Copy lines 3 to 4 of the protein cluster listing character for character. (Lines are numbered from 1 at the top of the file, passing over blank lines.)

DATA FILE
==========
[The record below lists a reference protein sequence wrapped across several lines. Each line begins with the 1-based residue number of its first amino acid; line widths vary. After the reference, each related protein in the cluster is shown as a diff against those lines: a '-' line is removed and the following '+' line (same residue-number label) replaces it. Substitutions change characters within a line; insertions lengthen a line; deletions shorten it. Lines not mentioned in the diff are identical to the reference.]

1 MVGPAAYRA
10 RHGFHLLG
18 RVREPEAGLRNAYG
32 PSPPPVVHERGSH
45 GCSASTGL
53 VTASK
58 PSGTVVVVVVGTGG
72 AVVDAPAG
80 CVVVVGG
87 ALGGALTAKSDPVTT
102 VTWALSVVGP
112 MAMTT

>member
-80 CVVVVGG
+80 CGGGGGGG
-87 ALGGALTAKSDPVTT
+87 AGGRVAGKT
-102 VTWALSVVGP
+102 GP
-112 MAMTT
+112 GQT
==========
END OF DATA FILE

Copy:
10 RHGFHLLG
18 RVREPEAGLRNAYG